Explain the Different Types of Market Structures
There is a spectrum of markets structures that exist. At one extreme you have the monopoly structure, where the market is dominated by one company with little competition. At the other end of the spectrum you have perfect competition, where the market is made up of about 100 small companies who would own about 1% of the market each. Towards the middle of the spectrum you have the oligopoly structure where the market is of about 4-10 companies who each control a big chunk each.
Perfect competition describes how a set of companies aren’t big enough to control a big chunk of the economic market. There are 4 market characteristics of a perfect competition include a large number of small firms, identical products made sold by all firms, easy to enter and exit the industry market and perfect knowledge of prices and technology.
The price in a perfect market is always dictated by the consumers, the output or quality is determined by the producers.
There isn’t much room to change prices to beat off competitors as your margins become very small, and if you do not sell much you probably won’t break even. The quality may be a little different, but wouldn’t be significant enough to let the company grow. 1 example of a perfect market is the currency market. Currency trading is active 24 hours a day, 5 days a week.
The main companies involved in trading are banks, hedge banks, corporations and private traders. There is always a homogenous output as no matter what, a yen is a yen and dollar is a dollar. To determine the prices of the currency, large numbers of buyers and sellers will meet openly to determine prices, each of the major banks has a foreign exchange trading floor where they can make the prices. Buying and selling has become easy, especially looking for the best prices as you can look on the internet to compare. Another example of a perfect market is a farmers market.
The farmers market has lots of small firms or farmer’s, each of the farmers has a very small percentage of the market. The buyers collectively control the price and the sellers must find the price that the consumers are willing to pay, if it’s too high, they won’t go there. It is also very easy to obtain the perfect knowledge of the market, as all you would have to do is walk around and look at each stall. If the seller prices the product to low, they might not make any profit. In a farmers market, the setup level wont be much, or the rent of the stall. This makes entering and exiting the market very easy. Also at the farmers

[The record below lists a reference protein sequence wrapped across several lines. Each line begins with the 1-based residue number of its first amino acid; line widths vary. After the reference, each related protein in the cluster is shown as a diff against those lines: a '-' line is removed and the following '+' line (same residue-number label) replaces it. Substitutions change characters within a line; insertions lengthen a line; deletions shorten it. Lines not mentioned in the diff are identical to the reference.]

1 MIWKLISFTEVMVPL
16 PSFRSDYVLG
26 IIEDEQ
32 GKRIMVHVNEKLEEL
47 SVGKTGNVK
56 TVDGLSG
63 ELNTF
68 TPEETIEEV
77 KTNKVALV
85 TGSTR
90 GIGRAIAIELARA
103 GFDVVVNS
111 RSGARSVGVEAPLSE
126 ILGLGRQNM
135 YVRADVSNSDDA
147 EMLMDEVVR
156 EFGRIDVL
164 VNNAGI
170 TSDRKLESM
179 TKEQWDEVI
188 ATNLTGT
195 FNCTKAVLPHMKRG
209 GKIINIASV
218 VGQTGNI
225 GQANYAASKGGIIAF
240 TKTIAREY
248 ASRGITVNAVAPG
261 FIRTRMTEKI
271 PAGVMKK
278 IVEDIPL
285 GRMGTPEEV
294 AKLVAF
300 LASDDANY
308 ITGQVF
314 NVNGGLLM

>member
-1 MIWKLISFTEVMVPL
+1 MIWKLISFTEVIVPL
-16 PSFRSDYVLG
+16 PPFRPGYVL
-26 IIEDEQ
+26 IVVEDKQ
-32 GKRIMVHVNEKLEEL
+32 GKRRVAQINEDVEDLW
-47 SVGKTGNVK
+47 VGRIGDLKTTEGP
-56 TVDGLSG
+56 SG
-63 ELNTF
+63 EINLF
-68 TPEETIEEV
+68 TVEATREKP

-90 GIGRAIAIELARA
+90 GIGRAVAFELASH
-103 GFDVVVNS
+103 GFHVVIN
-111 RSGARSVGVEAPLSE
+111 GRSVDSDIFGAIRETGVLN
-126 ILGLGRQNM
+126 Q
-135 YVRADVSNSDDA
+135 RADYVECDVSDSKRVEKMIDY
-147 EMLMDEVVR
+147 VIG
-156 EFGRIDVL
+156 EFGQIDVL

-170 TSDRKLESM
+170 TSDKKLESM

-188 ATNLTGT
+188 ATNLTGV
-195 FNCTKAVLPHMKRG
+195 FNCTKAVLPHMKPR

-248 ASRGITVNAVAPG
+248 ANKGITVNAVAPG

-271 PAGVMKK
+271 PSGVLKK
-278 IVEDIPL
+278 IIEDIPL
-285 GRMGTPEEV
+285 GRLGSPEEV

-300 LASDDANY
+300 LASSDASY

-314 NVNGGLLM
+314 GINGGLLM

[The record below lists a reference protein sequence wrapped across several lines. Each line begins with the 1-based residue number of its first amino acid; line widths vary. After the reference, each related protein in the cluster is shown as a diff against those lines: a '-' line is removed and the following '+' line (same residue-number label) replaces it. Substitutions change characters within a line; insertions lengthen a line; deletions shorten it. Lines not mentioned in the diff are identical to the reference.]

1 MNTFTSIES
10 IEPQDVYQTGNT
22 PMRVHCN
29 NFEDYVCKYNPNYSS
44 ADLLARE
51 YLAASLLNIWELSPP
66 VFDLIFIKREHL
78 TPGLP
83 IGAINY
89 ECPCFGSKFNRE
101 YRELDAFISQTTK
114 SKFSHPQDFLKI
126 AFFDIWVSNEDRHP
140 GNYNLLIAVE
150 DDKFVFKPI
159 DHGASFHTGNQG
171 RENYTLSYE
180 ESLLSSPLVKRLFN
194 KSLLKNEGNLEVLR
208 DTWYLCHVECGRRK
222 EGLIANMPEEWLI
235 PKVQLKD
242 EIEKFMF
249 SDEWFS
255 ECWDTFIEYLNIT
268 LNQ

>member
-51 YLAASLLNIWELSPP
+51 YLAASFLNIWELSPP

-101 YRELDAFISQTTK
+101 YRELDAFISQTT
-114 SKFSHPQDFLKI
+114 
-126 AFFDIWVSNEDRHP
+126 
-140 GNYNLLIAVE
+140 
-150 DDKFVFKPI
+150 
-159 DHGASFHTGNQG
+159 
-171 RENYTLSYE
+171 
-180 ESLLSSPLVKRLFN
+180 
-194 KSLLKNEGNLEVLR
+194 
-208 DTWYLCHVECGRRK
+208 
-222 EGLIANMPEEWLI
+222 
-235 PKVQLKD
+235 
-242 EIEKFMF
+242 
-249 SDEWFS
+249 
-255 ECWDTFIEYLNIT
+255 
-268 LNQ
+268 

market, the products will be homogeneous as all of them will likely grow the same sorts of fruit and veg.
The monopoly market is a market where one firm controls the entire output for that market. However, in the UK, to become a monopolist you need to control 25% of that market. A monopoly usually has one very large seller, with a lot of individual buyers. As the company controls 100% of that market they can determine the price, although authorities may be able to limit them. In a monopolist market, the output is controlled by the consumers and the price is controlled by the monopoly company. One example of this is Welsh water, which is Wales’ entire water supplier.
They have complete control of water. Although they own 100% of the market, they cannot however charge what they want to, OFWAT regulates all prices. One of the main reasons Welsh water owns the entire market is because the entry barriers are massive, water work setups cost billions, and even then they aren’t guaranteed to bring that money back as they may not be able to break Welsh waters market share. Welsh waters product is very limited as they can only really supply water and the sewage systems, economic efficiency is limited because of OFWAT that can regulate prices. Innovation&comp.
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